A complex of over 60 buildings, Beelitz-Heilstatten began life as a sanatorium in 1898. By World War I, however, it became a military hospital for the Imperial German Army, and would have the dubious distinction of treating a young Adolph Hitler in October and November of 1916 when wounded during the Battle of the Somme.
A location that has been repurposed has been renovated or in some way been altered to another task since the time of my original exploration.
Another place that I've driven past so many times, yet failed to notice. I really should get my eyes checked.
This place just kept giving. Initially, I thought there was just the house with it caved in roof. After that, I spotted another building, and then another, and then more. Lots of exploring fun. I love places like that.
RCAF Rivers was opened in May, 1942 as part of the British Commonwealth Air Training Plan. Through this plan, over 130,000 airmen and women would be trained from the various countries of the British Commonwealth to take part in the war.
The buildings on this 136-acre property were first constructed in 1973 by Sklar Furniture. Later, it would be taken over by G.W. Martin and expanded. Tembec would eventually take over Martin's operations here, and the number of jobs would, at one point, peak at 500.
Belding Smith and Company began business in 1876 and was incorporated in 1877. In 1883, this textile factory was first built, and expanded over the years. By 1920, the company was renamed Belding Corticelli Ltd.
During World War II, the company produced socks for soldiers, parachute rigging, suture thread, and thread for badges and insignias. After the war, they produced elastic bands, cords, ropes, belt fabrics, and laces.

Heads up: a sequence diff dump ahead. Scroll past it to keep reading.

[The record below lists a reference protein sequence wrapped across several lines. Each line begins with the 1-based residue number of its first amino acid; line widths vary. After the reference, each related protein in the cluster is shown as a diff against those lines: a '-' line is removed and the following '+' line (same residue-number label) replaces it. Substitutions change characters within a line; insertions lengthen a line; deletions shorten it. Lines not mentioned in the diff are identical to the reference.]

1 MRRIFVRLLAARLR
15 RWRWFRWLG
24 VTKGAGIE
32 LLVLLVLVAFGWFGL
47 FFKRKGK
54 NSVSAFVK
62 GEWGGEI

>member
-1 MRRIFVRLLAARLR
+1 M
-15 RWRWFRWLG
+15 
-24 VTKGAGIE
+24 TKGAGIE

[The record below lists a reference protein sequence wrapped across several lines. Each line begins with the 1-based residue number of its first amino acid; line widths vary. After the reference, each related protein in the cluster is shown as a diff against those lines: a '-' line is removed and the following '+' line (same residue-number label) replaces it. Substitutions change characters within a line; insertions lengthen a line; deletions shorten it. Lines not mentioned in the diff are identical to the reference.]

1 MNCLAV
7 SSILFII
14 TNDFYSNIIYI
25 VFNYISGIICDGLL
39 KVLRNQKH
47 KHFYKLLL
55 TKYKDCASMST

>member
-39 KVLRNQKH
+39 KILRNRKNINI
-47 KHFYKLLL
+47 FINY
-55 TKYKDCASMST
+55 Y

When I first saw this place, I didn't think it could possibly be abandoned. I mean, c'mon... people live in far worse than this place appeared from the outside. And yet, here it was, empty and beckoning for me to go have a look.
UPDATE October 15, 2011: It appears as though someone has now renovated and moved in. I'm glad this place will get a new lease on life.
Constructed in 1929, this structure stands over 100 feet high, and had a capacity of 228,000 bushels of grain. The facility closed in 1993.
Currently a business appears to be operating in part of the building working on boats.
We weren't actually able to get a look inside this place, although I understand it has been done. One side of the property is part of a marina, while the other side is a public park. We were also surprised by a bat in broad daylight.
This was intended to allow TTC streetcars to run the length of Queen Street, but keep them underground, thereby reducing traffic. It was to run from Trinity Park in the west to Carlaw Avenue in the east.
Digging was already being done for the Queen Subway Station on the Yonge line, so it was decided to excavate the intended streetcar station at the same time.